And no, these little guys are certainly not as clingy as Sachi (Which is a good thing; I always felt guilty when leaving Sachi alone, because she was the only 'tiel in the house, and very attached to me. In fact, that's much of the reason I wanted a pair--so that they'd have company even when I wasn't here), but I figure that for all my worries, I must be doing something right, because they're still pretty affectionate with me. They come to me of their own volition for treats, skritches (in Logan's case, anyway), to groom me, to just hang out on my shoulders, or to groom themselves, or nap, or chatter back and forth with me, or maybe watch a show. They love riding around the house on me, and once even followed me into the shower, where they waddled around on the floor bathing, climbed onto my feet to be picked up when they were done, then snuggled up with me afterward to dry off and warm up--Logan inside my hoodie, and Jubilee on my shoulder. (Logan later decided to explore down the inside of my sleeve, which I found unaccountably amusing.)
They even include me in some of their games--although I think my status in those games is probably that of "toy." They like to fly around in circles, perch on something, peep at me to come get them, hang out on me for a bit, then lather, rinse, and repeat. (They are not fully-flighted, but close. I've followed professional advice on letting them learn to maneuver in the air, and they never run into things unintentionally.) They've already learned what, "no," means, too, although being slightly mischievous, they'll sometimes simply desist until they think I'm not looking, then do whatever it was they know they're not supposed to do. (Especially Jubileee, who loves chewing on one certain lampshade for some reason.)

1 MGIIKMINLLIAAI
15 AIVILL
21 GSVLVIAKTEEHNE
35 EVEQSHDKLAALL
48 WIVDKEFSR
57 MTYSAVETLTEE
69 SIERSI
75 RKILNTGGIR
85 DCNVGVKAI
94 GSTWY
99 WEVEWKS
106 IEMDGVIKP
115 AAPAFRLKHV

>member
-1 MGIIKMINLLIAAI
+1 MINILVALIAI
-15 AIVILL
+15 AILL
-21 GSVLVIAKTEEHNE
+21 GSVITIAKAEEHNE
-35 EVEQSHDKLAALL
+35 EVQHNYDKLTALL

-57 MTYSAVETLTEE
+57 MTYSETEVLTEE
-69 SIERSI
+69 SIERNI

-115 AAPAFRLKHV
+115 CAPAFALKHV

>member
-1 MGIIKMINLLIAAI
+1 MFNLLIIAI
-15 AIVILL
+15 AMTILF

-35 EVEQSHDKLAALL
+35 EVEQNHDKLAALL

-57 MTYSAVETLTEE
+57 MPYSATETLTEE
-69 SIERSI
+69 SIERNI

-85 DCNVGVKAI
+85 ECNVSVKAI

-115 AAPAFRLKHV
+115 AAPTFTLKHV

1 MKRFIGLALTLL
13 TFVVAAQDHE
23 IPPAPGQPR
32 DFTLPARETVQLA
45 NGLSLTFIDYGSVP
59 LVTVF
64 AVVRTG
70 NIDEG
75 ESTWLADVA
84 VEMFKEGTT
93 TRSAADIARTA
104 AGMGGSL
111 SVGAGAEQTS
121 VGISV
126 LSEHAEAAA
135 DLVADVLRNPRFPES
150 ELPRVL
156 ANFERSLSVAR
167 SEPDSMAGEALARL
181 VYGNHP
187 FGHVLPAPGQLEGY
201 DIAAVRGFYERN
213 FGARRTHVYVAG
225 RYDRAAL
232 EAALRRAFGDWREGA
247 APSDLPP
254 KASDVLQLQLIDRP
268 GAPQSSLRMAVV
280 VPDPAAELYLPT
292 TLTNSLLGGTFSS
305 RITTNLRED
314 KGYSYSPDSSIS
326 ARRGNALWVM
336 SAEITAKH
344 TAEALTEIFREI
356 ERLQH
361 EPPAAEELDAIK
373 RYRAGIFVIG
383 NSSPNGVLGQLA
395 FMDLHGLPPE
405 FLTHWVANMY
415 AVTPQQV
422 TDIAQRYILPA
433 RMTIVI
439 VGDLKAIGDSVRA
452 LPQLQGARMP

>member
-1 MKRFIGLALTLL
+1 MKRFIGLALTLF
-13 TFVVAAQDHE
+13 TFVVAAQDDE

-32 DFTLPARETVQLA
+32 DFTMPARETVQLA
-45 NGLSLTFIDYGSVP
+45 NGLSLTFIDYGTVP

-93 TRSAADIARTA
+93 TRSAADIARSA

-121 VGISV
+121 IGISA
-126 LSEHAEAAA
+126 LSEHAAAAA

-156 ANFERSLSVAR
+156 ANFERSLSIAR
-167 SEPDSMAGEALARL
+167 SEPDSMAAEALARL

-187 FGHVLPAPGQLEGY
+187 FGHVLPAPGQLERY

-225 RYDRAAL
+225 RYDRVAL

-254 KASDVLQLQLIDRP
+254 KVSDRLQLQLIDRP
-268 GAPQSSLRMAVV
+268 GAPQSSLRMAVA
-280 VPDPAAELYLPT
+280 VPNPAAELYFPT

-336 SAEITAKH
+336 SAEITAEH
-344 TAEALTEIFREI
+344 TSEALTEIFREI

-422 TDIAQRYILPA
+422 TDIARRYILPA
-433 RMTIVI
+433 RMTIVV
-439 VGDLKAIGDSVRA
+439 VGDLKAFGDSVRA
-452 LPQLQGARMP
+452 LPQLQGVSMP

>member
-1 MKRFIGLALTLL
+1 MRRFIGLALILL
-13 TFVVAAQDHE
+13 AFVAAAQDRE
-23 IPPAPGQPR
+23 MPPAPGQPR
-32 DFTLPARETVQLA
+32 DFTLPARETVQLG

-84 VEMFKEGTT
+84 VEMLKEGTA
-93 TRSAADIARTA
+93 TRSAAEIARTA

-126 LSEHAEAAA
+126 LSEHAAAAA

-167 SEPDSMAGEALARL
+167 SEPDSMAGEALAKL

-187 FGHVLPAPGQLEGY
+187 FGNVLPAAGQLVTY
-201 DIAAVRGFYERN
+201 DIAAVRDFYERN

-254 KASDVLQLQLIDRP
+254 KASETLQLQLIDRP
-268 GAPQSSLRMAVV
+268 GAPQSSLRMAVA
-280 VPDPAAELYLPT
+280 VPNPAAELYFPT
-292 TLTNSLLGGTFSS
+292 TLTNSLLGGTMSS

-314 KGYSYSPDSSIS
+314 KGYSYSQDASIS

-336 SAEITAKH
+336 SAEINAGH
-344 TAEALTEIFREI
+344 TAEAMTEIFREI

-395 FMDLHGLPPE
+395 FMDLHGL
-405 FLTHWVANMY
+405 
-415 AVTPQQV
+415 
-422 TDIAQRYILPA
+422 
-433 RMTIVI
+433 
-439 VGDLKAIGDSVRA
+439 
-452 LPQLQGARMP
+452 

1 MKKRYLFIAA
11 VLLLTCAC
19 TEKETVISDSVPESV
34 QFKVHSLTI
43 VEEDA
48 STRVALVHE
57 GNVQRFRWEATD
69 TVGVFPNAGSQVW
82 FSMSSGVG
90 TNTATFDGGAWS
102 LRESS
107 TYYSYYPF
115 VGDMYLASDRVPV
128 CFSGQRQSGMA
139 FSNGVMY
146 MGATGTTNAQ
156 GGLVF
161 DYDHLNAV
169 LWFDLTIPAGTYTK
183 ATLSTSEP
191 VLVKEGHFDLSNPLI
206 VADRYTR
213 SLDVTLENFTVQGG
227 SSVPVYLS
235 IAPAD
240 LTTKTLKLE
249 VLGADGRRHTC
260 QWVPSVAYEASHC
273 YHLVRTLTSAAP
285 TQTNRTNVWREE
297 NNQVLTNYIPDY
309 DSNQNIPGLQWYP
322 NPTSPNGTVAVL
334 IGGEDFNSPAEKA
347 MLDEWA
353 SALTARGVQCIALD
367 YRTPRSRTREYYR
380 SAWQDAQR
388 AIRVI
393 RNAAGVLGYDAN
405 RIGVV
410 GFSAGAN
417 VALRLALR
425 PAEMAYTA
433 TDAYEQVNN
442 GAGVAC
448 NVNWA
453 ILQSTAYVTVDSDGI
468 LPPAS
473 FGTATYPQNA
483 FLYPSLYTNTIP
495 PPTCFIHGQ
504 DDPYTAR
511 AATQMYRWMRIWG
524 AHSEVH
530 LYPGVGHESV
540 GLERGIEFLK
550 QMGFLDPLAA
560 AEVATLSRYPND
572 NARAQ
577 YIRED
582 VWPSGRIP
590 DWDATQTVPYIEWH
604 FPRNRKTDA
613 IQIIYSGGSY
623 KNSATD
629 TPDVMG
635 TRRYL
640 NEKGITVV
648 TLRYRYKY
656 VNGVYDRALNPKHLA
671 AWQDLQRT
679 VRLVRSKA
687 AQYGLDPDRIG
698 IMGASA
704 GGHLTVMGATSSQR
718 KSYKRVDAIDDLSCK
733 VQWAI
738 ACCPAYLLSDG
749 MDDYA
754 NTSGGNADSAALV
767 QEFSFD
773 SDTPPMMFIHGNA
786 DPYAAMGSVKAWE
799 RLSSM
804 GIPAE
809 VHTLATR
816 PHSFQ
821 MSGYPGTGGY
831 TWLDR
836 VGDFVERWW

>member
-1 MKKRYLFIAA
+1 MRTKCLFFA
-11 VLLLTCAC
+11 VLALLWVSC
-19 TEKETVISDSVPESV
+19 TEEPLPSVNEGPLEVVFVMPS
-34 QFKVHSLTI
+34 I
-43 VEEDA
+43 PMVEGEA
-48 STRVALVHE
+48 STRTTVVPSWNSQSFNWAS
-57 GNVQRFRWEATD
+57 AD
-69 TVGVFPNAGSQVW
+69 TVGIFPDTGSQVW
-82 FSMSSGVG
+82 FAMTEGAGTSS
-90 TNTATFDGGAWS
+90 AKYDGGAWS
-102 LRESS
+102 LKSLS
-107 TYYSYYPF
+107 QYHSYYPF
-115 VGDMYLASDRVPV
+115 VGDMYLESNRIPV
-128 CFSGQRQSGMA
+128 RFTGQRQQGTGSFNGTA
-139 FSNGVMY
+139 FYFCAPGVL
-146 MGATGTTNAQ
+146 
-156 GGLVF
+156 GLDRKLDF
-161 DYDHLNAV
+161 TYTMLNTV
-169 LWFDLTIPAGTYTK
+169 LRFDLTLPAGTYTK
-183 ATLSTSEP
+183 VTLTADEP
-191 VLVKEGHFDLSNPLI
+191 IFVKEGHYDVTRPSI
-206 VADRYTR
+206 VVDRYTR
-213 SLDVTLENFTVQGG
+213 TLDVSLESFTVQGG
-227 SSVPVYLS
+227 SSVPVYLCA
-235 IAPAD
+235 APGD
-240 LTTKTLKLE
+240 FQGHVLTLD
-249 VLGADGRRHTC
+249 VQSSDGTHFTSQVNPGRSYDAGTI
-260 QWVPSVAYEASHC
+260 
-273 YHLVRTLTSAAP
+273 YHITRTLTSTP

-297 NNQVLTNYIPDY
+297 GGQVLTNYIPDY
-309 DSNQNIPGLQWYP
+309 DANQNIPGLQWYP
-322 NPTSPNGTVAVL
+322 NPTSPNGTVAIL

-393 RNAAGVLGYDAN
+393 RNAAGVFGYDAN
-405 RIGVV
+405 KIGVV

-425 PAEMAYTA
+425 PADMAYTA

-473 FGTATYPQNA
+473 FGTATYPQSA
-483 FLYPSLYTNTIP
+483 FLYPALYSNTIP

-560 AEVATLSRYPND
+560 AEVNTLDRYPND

When something startles them, their first reaction is to seek a high perch, as instinct demands. But when I come to get them, they come to me eagerly and hide behind my head from the scary, scary outside world, and they relax much more quickly and completely when I do that than otherwise. They have an increasing tendency to contact-call to me when I go to another part of the house, and if I've been gone for too long, although they'll snub me for a while after I get back, they then turn into velcro birds, and even Jubilee the Grumpy, who rarely wants fingers near her face unless they're holding treats, begs for skritches on her face, neck, and crest area.
Not only do they teach patience and gentleness, but it's relaxing to be around them. It's hard to stay in a bad mood when they're flitting around the living room making cute noises, or getting all excited about the sounds and pictures of a movie or TV show, or playing on the exercise wheel, or in Jubilee's case, using the ceiling fan as a merry-go-round (I don't turn it on, but she's discovered various ways to make it spin on her own). And it's hard to keep a straight face when Logan gets so excited about peanuts that he does the baby-bird "feed me" noise and dances back and forth so frantically that he can't actually reach the peanut I'm holding for him until he settles down some.
No other pet can ever take Sachi's place, and I hope that by some miracle or other I get her back someday, but I'm learning a lot from these little guys, and knowing that they need me for more than just food and water is part of what gets me up each morning.